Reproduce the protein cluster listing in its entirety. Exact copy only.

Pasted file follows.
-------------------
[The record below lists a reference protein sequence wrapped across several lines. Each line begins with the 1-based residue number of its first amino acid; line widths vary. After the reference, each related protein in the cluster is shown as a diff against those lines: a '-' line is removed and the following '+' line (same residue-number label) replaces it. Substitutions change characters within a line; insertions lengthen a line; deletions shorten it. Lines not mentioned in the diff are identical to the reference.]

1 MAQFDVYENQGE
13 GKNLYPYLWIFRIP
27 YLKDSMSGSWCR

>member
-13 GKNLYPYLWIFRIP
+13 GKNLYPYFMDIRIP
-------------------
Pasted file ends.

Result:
[The record below lists a reference protein sequence wrapped across several lines. Each line begins with the 1-based residue number of its first amino acid; line widths vary. After the reference, each related protein in the cluster is shown as a diff against those lines: a '-' line is removed and the following '+' line (same residue-number label) replaces it. Substitutions change characters within a line; insertions lengthen a line; deletions shorten it. Lines not mentioned in the diff are identical to the reference.]

1 MAQFDVYENQGE
13 GKNLYPYLWIFRIP
27 YLKDSMSGSWCR

>member
-13 GKNLYPYLWIFRIP
+13 GKNLYPYFMDIRIP